The lack of gunpowder on Brown’s body led Baden to conclude that the shots were not fired at close range, though the presence of gunpowder residue on Brown’s clothes could change that belief. Baden did not have access to the clothes, which are being held as evidence, or the X-rays that showed exactly where the bullets were in Brown’s body before they were removed.

Baden did add that at least one bullet entered and exited Brown’s body a total of five times, making it difficult to determine the precise number of times Brown had been shot.

Brown’s family pleaded for protesters to keep the rallies peaceful, but their pleas went unheeded.

“You guys say you’re doing this for my baby cousin, you say you’re doing this for justice,” Ty Pruitt, Brown’s cousin, said of the looters. “What are you accomplishing That’s what I want to know. What are you accomplishing by the ignorance you’re displaying in this community

“My family does not represent nor condone what’s going on here. We want answers, but this is not the way to get them. This is not the way to do it.”

Several protesters said they found the curfew insulting, even though they planned to abide by it. “I think it violates people’s right to assemble. It’s a bad idea. It further provokes these people,” Jeff Harris said.

“I think it’s a disgrace. I think it’s unfair. No other municipality has a curfew for adults,” Antoine Hobson added.

Leave a Comment

Your email address will not be published. Required fields are marked *

*

Latest News

Kaiser Permanente Takes Workforce Health to Heart

Originally Published by Kaiser Permanente The American Heart Association recognizes Kaiser Permanente’s actions to support employee health and well-being. When Don Nishita, a Kaiser Permanente employee and a Total Health Champion in the IT department decided to foster a healthier work environment for himself and his team, he turned to…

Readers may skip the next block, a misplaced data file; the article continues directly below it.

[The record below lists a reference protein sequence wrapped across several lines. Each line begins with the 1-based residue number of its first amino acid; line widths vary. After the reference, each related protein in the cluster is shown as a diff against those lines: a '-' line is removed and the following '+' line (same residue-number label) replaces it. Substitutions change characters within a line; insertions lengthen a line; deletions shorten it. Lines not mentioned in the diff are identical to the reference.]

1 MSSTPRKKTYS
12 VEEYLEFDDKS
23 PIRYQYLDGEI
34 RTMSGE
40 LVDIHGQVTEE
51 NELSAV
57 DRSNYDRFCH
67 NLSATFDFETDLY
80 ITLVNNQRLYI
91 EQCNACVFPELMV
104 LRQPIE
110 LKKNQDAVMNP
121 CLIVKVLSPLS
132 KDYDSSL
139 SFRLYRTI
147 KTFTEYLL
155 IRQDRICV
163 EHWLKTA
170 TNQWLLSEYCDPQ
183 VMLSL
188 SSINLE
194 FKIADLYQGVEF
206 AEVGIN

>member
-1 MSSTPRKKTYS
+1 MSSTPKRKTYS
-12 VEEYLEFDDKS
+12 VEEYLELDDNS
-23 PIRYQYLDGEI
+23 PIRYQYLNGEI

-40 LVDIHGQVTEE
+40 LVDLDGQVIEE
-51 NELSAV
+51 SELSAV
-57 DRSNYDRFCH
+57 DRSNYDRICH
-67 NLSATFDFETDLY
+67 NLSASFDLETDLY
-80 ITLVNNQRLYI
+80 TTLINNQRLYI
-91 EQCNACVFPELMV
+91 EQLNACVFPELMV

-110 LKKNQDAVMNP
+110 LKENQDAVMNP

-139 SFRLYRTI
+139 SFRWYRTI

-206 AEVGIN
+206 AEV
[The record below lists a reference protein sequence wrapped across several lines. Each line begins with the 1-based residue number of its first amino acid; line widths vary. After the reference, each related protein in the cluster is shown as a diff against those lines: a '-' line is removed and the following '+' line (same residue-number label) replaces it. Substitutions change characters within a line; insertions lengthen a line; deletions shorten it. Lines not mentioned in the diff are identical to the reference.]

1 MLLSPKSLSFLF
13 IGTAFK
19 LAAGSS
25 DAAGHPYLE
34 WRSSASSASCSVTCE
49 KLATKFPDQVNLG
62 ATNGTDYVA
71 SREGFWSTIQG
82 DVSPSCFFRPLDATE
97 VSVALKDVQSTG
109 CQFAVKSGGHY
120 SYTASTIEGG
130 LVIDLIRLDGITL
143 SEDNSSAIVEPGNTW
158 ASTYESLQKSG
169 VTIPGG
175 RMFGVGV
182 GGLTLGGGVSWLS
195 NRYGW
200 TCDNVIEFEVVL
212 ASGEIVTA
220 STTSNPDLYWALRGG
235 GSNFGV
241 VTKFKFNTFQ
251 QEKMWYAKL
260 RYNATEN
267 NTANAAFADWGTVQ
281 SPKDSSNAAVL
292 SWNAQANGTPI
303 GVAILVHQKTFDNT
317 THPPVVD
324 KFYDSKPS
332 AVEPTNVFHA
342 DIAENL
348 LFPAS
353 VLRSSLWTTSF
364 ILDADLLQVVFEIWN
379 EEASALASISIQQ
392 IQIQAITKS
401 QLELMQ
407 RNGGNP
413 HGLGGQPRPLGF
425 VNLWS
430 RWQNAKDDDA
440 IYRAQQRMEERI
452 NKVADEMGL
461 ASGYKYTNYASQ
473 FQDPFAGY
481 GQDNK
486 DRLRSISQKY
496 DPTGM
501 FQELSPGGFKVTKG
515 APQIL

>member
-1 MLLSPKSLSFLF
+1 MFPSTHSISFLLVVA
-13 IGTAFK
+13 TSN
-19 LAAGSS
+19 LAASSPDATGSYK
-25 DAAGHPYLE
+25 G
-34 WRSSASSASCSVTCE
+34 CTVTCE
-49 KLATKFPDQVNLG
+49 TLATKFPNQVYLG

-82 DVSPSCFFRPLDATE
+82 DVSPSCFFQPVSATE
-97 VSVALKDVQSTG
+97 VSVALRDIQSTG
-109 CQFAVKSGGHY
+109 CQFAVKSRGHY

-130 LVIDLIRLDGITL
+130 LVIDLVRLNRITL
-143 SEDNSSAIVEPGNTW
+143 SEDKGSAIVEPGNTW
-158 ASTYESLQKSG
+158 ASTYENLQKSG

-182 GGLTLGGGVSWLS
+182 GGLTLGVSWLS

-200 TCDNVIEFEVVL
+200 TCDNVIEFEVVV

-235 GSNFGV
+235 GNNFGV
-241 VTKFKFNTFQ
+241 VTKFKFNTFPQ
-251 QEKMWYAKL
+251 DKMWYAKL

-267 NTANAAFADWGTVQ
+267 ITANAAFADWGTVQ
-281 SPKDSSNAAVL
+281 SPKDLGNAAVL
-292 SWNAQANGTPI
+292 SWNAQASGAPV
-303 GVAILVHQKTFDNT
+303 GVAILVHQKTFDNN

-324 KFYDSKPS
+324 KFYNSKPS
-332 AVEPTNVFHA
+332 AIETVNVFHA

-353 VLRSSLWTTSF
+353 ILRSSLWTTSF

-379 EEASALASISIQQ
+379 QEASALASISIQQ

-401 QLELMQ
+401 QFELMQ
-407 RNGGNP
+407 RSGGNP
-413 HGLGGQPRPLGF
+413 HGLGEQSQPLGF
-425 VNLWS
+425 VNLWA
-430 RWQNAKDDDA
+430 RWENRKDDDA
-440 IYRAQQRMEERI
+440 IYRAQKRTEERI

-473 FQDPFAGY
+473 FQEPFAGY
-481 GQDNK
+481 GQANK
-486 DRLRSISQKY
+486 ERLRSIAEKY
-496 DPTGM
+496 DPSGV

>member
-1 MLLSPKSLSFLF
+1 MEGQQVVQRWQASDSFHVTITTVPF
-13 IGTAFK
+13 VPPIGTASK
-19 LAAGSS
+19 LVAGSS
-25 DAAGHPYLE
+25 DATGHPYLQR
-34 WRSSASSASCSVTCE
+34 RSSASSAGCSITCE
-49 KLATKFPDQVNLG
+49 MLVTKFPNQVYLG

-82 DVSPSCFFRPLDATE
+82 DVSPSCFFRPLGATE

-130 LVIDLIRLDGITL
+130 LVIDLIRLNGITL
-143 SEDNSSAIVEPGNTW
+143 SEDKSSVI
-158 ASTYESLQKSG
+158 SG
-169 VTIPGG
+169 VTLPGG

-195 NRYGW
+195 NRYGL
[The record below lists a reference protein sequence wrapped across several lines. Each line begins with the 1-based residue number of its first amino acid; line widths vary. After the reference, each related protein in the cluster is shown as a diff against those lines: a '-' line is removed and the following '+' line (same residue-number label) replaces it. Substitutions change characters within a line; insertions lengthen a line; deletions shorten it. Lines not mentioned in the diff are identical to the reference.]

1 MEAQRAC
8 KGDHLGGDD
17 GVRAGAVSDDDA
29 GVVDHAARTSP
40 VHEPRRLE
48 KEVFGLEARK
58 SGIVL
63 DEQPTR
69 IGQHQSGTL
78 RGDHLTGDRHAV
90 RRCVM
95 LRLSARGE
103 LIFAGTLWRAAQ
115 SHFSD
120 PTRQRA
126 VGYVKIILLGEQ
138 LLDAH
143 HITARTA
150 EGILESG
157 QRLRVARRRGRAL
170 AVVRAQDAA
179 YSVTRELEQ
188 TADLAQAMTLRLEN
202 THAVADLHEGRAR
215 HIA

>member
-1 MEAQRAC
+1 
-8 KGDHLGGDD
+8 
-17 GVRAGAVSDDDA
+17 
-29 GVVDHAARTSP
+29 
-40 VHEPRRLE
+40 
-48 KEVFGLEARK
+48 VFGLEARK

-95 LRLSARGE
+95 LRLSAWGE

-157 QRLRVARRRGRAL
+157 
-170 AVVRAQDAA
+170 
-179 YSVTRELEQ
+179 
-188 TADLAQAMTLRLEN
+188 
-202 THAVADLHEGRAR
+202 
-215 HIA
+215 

Hilton Opens 700 New Work-From-Home Positions

Post Courtesy of Hilton New openings with the #1 company to work for in the U.S. offer remote work opportunities across the country Hilton has announced the creation of 700 new full-time work-from-home positions, significantly expanding its remote career program and flexible work opportunities across the United States. As part…

Wells Fargo: Giving Students a Head Start on Financial Education

Originally published on stories.wf.com by Dustin Wilson and Jessica Pacek Leah Johnson is using the financial lessons she learned at Thurgood Marshall College Fund’s Teacher Quality and Retention Program Summer Institute to teach her fourth-grade students in Texas how to spend and save their money wisely. When Leah Johnson attended…

questlove, harlem cultural festival, woodstock

Questlove to Direct ‘Black Woodstock’ Documentary About the 1969 Harlem Cultural Festival

Ahmir Thompson, who goes by the better-known moniker Questlove, will be directing a feature documentary, “Black Woodstock,” about the Harlem Cultural Festival that took place in 1969, Variety reports. The Harlem Cultural Festival, dubbed “Black Woodstock” by its attendees, took place in Harlem’s Mount Morris Park the same summer as…